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Love the Prisoner

Karen Vance
On Love (September 2013)
Healing the World

Immigration Customs and Enforcement (ICE) is the branch of Homeland Security that runs immigration detention centers in jails and prisons across our nation.  Because most detainees are not charged with “crimes,” they are held in “civil” detention. This particular fact is at the heart of my story. Men and women held in immigration detention have none of the “rights” we associate with our criminal justice system: no right to an attorney, no right to a speedy trial, no right to a phone call, no right to have visitors.  ICE often shuffles detainees among different facilities around the country.  This means that for families and friends, their loved ones can suddenly disappear to places too far away to visit. 

I visit people in immigration detention through a national organization called Community Initiatives for Visiting Immigrants in Confinement (CIVIC). I visit in a for-profit city jail in Santa Ana, CA. In this case, “for-profit” means that the Federal Government pays the City of Santa Ana per diem for each detainee it holds. The city is allowed to profit by not spending money in the care of these immigrants.  Santa Ana can profit by saving money on food: I hear stories of bologna and pasta served seven days a week.  The city can save money by restricting access to medical care: a doctor visits the facility only once a month.  The city can save money by putting detainees on “lockdown” whenever a regular quota of guards is lacking. I witnessed this on Christmas Eve, when sack lunches were served for each meal and lockdown confinement was expected to continue throughout that day and into the next.

Because my son is transgender, I choose to visit detainees in a unit dedicated to transgender women and gay men. Some guards in this pod require transgender women to use and respond only to male pronouns, and they require them to use their “big boy voices.”  Should these women use their female names, female pronouns, or female voices, they can be disciplined – including lockdown confinement. Because this unusually cruel guard behavior contravenes ICE’s own stated policies, ICE allowed CIVIC to conduct a very short training with these guards about transgender issues. More of these trainings are badly needed, as CIVC attorney Christina Fialho reported in a recent blog entry in the Huffington Post.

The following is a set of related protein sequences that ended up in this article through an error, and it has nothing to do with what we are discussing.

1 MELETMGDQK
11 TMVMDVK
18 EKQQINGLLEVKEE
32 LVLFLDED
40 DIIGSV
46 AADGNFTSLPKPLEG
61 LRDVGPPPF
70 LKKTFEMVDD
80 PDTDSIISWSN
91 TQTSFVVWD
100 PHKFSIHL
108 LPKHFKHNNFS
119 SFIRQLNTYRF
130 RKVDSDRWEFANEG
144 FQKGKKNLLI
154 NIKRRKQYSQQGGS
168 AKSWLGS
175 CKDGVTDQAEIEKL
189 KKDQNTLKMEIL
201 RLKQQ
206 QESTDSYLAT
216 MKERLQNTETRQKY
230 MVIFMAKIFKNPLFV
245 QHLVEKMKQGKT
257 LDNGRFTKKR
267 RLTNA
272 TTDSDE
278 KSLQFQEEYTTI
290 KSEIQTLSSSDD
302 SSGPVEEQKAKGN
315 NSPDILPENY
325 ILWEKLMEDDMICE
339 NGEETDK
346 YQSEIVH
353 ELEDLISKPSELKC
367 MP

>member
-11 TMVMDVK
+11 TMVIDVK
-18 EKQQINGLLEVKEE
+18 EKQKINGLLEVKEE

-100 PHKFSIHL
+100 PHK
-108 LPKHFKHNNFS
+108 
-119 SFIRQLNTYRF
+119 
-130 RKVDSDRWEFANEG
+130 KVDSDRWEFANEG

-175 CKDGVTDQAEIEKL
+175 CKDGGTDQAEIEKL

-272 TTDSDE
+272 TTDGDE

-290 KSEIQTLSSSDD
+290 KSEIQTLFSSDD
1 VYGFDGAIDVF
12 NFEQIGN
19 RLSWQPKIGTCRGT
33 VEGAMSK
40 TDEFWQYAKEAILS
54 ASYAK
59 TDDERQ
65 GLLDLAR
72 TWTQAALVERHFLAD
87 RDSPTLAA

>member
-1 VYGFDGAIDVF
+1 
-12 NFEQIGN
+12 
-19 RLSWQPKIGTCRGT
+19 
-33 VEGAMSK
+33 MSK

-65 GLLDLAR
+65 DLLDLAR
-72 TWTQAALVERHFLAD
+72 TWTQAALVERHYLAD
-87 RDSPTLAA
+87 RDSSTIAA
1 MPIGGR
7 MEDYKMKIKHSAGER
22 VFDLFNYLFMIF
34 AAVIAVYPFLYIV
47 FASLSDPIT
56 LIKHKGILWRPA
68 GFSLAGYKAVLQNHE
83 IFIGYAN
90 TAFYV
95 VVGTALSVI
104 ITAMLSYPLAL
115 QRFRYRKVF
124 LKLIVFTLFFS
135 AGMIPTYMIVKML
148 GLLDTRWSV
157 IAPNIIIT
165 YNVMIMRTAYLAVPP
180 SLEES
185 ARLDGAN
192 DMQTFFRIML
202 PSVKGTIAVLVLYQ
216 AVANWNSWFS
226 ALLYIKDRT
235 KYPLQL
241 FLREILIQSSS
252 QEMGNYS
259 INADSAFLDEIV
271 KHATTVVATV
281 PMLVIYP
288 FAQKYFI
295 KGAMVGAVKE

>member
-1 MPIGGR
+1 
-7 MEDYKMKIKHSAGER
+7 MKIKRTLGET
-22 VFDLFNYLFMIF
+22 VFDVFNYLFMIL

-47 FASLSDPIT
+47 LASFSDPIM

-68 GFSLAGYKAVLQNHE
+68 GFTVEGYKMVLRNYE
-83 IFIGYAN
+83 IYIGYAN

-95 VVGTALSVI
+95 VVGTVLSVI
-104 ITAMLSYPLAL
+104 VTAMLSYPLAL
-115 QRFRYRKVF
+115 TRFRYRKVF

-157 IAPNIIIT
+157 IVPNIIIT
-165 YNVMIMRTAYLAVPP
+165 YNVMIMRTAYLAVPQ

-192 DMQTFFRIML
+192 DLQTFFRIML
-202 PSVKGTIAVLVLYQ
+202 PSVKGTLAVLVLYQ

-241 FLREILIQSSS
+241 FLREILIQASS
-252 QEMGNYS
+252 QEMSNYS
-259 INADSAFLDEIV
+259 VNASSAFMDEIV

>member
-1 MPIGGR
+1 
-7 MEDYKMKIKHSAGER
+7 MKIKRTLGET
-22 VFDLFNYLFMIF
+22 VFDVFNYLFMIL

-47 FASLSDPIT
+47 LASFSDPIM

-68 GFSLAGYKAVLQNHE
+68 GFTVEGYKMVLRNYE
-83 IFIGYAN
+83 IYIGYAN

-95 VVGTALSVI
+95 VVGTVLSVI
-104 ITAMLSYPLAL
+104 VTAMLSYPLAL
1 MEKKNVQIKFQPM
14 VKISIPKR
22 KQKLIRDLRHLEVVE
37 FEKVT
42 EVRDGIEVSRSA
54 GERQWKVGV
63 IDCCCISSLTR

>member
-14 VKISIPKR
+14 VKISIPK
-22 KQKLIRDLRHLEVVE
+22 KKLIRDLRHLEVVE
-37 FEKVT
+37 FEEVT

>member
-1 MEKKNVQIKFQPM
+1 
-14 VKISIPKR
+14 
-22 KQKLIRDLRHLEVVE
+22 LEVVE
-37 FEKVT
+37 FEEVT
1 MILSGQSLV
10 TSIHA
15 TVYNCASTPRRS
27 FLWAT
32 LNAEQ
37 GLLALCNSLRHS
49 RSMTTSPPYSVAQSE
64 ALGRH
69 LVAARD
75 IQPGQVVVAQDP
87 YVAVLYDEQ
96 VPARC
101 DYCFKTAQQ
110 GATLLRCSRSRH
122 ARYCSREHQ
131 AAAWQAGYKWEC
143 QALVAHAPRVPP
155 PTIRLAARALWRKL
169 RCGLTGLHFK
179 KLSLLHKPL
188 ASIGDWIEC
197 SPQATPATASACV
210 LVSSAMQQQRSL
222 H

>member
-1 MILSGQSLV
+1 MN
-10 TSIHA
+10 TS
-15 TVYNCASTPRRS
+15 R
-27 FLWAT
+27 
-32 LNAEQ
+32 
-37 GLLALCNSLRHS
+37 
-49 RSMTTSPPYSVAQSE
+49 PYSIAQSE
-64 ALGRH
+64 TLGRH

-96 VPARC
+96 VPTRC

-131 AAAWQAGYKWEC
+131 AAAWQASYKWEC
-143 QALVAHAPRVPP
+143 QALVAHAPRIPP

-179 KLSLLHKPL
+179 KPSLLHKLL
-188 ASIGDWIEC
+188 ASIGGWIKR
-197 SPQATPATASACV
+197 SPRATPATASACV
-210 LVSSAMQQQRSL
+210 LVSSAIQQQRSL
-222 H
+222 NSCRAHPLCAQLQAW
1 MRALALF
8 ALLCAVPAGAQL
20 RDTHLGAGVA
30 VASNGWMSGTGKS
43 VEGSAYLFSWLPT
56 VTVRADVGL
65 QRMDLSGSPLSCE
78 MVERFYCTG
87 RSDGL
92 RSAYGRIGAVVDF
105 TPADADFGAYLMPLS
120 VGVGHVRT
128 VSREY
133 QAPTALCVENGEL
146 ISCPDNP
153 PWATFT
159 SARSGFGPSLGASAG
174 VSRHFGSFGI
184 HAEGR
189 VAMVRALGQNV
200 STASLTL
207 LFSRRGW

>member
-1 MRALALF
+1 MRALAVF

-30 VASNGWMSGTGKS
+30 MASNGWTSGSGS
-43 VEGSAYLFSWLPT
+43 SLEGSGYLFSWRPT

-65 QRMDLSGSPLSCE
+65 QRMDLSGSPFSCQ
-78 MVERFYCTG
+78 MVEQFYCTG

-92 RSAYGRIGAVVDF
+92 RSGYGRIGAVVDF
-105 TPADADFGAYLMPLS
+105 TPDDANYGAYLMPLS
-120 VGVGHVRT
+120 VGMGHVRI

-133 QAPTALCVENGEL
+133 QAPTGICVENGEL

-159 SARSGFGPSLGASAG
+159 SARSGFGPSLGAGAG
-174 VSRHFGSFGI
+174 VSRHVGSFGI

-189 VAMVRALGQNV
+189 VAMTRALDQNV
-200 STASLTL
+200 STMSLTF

And here begins the truly painful part of my story:  ICE made a determination, based on Ms. Fialho’s blog, that anyone who uses publications or social media to communicate about their experiences with immigration detention (e.g., in Western Friend or Facebook) is no longer writing as an individual citizen, but as a media representative. In this ruling, ICE quoted Facebook entries and blog posts made by visitors like myself, indicating their familiarity with our social media.  And then, ICE suspended or shut down three detainee visitation programs indefinitely. They mean to discourage any visitor from speaking out at any time, in any way – as I am here. We have learned that this is a tactic that ICE is using throughout the country.

Remember these immigrants are civil detainees with no customary rights. Every detainee, in every state, looks forward to a visit from a person who will listen and care. In the case of transgender detainees, they know that the deportations they potentially face could return them to places where torture and death are the common lot of transgender women. 

My Quaker testimony does not allow me to stand by and watch. I cannot be silent when silence would make me complicit in the bad treatment, even brutal treatment, of detainees by ICE.  I cannot be silent when silence would signify my agreement that ICE has the authority to limit my right to speak out about abuses I have witnessed as a Quaker and as a citizen.

Quakers can choose to witness the conditions in which ICE detains these human beings. We, as Quakers, can choose to grasp the scope of power allowed to ICE and Homeland Security. 

I believe Quakers must not be silent.  As Quakers, we have familiarity with penitentiary reform.  Now has proven to be a very good time for me to practice our testimonies. ~~~

To support detainee visitation, please contact CIVIC through their website at www.endisolation.org.

Karen Vance is a member of Claremont Monthly Meeting in Claremont, CA.

Immigration Social Justice National policy

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